APPELLATE COURT OF ILLINOIS, SECOND DISTRICT
527 N.E.2d 163, 172 Ill. App. 3d 865, 122 Ill. Dec. 791 1988.IL.1224
Appeal from the Circuit Court of Du Page County; the Hon. Edward W. Kowal, Judge, presiding.
JUSTICE REINHARD delivered the opinion of the court. DUNN and INGLIS, JJ., concur.
DECISION OF THE COURT DELIVERED BY THE HONORABLE JUDGE REINHARD
Defendant, James Dakuras, was charged in the circuit court of Du Page County with the offenses of driving while under the influence of alcohol (Ill. Rev. Stat. 1987, ch. 95 1/2, par. 11-501(a)(2)), leaving the scene of an accident involving vehicle damage (Ill. Rev. Stat. 1987, ch. 95 1/2, par. 11-402), driving while license revoked (Ill. Rev. Stat. 1987, ch. 95 1/2, par. 6-303), and improper lane usage (Ill. Rev. Stat. 1987, ch. 95 1/2, par 11-709(a)). Prior to trial, defendant filed a motion in limine seeking to preclude admission of a horizontal gaze nystagmus test as evidence of his driving while under the influence of alcohol. Following the trial court's granting of defendant's motion in limine, the State filed this appeal pursuant to Supreme Court Rule 604(a)(1). 107 Ill. 2d R. 604(a)(1).
The issue presented in this appeal is whether the results of a horizontal gaze nystagmus test are admissible to prove a defendant's blood-alcohol concentration in a prosecution for driving while under the influence of alcohol (Ill. Rev. Stat. 1987, ch. 95 1/2, par. 11-501(a)(2)).
Defendant was arrested on March 4, 1987, and was subsequently charged with the four offenses set forth above. Although it is not entirely clear from the record, apparently the arresting police officer administered an HGN test to defendant sometime after the initial traffic stop. Defendant filed a motion in limine prior to trial seeking to suppress the results of the HGN test.
At the hearing on defendant's motion in limine, the State offered the testimony of Dr. Gary Lesher, an instructor of pharmacology at the Illinois College of Optometry. According to Dr. Lesher, nystagmus is the term used for an involuntary movement of the eye, either vertically, horizontally or rotary, which can occur when an individual's eyes move from a straight ahead gaze to a lateral gaze. Dr. Lesher further testified that although nystagmus can be caused by other factors, several studies, including his own, have demonstrated a correlation between alcohol consumption and nystagmus. He stated that, absent any other nystagmus causing factors, an individual who exhibits nystagmus at a point where his lateral gaze is at an angle of 45 degrees or less is highly likely to have a blood-alcohol concentration of .10 or greater.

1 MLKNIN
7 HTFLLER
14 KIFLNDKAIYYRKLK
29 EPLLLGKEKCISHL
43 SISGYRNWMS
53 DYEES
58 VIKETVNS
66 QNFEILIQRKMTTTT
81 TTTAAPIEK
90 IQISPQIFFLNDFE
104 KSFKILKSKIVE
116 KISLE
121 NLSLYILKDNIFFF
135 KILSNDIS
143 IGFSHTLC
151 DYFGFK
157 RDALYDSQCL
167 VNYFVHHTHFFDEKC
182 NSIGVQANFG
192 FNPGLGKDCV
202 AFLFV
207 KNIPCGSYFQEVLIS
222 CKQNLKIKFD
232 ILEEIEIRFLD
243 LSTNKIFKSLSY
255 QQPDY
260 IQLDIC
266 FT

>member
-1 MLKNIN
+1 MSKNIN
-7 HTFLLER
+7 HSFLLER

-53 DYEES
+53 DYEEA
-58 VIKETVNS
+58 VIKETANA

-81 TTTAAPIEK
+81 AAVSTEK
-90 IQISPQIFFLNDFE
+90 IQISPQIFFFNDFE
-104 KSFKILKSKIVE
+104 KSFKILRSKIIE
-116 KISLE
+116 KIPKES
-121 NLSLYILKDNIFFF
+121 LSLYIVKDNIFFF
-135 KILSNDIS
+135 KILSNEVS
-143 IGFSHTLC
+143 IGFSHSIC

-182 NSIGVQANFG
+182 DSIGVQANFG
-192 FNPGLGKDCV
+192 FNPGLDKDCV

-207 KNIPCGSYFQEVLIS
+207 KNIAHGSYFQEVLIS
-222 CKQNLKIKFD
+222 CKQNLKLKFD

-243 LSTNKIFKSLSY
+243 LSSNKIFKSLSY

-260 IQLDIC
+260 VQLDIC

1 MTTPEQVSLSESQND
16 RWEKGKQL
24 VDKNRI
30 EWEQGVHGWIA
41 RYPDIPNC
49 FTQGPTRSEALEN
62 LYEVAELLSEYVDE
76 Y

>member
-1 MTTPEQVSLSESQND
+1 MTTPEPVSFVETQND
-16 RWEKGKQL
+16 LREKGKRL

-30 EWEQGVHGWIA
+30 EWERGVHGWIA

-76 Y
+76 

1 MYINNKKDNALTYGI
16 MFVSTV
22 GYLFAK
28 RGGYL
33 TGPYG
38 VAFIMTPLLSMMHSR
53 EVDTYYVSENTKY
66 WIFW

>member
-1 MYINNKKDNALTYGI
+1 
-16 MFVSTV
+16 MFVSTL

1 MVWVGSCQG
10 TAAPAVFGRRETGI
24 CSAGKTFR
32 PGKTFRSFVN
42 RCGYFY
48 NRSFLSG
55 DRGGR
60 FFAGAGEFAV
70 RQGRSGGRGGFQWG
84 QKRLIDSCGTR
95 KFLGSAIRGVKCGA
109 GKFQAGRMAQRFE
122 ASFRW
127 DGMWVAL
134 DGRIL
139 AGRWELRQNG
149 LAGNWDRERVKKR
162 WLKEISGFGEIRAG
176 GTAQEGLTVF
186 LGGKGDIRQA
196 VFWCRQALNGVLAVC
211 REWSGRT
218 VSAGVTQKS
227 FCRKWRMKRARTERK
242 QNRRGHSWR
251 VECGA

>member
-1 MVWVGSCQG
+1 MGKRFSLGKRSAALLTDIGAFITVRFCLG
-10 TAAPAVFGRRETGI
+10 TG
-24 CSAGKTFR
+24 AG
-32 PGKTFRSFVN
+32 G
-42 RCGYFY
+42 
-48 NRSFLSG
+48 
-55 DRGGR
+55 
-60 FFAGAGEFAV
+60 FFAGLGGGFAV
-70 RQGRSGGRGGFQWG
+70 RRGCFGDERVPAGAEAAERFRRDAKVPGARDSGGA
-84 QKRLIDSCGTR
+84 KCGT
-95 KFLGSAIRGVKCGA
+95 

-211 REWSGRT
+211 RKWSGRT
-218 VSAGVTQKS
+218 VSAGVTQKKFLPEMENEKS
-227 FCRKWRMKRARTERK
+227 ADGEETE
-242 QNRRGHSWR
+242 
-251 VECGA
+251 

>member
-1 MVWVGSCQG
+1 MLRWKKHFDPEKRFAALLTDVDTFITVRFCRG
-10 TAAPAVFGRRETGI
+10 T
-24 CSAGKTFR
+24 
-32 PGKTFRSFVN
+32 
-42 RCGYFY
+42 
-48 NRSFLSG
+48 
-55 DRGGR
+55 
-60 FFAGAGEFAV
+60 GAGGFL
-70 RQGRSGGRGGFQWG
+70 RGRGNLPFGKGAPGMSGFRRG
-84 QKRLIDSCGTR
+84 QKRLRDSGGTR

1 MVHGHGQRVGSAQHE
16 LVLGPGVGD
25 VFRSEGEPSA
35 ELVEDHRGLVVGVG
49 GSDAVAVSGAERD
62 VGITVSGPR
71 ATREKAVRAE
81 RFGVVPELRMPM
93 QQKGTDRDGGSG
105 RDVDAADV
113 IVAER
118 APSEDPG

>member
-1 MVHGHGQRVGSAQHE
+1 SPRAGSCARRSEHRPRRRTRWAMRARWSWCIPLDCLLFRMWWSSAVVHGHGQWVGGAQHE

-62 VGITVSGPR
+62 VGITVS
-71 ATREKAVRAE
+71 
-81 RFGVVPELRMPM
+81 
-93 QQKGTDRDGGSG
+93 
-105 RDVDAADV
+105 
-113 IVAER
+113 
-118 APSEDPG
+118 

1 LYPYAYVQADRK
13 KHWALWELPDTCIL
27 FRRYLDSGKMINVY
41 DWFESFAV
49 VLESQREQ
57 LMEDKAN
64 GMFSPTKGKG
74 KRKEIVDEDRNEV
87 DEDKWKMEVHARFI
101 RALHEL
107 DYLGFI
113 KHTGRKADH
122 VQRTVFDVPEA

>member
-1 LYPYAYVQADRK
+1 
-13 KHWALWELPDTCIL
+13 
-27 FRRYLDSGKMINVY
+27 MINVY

He further explained that the 45-degree angle of the gaze is determined by observing the pupil as the eye follows an object, such as a pen, which is held approximately 15 inches from the eye and moved laterally. The eye reaches a 45-degree angle at the point where the pupil is midway between the nose and the ear. According to Dr. Lesher, if there is a perceptible nystagmus at an angle of 45 degrees or less, it would be highly likely that the subject would have a blood-alcohol concentration of at least .10. There were no other witnesses who testified at the hearing.
Prior to ruling on defendant's motion, the trial court asked the assistant State's Attorney what the nature and extent of the testimony of the police officer who administered the HGN test would be. The assistant State's Attorney responded that, "[the] officer will testify that he observed an angle of onset of less than 45 degrees, and based upon the testimony of the expert witness, it is our position that that is indicative of a blood alcohol concentration of .10 or greater. And Officer Talbot, I believe, will testify that when he detected that angle of onset at least 45 degrees, he interpreted that as meaning that the Defendant's blood alcohol concentration was .10 or greater." Further, in argument, the assistant State's Attorney took the position that the court should find "that the HGN test is a reliable and valid test for determining whether or not the blood alcohol concentration of an individual is at .10 or greater."
The trial court found that, based on the evidence presented, the HGN test was not generally accepted by the scientific community in the particular field in which it belongs and granted defendant's motion in limine to preclude testimony of the correlation between defendant's performance of the HGN test and his blood-alcohol concentration.
The State contends, on appeal, that the trial court's ruling was erroneous. It cites two cases from other jurisdictions, State v. Nagel (1986), 30 Ohio App. 3d 80, 506 N.E.2d 285, and State v. Superior Court (1986), 149 Ariz. 269, 718 P.2d 171, where a limited use of the HGN test results was permitted. No Illinois case has directly determined the admissibility of HGN test results. See People v. Seymoure (1987), 158 Ill. App. 3d 1038, 511 N.E.2d 986 (defendant's failure to object to admissibility of HGN test waived issue); People v. Vega (1986), 145 Ill. App. 3d 996, 496 N.E.2d 501 (insufficient evidence in circuit court to determine the validity and admissibility of HGN test).
Defendant responds first that HGN test results should not be admissible because they fail to meet the reliability standard for scientific testing set forth in Frye v. United States (D.C. Cir. 1923), 293 F. 1013, and adopted by our supreme court in People v. Baynes (1981), 88 Ill. 2d 225, 430 N.E.2d 1070. Alternatively, defendant argues that the State offered the HGN test results as evidence of defendant's blood-alcohol concentration and, as such, the HGN test results ...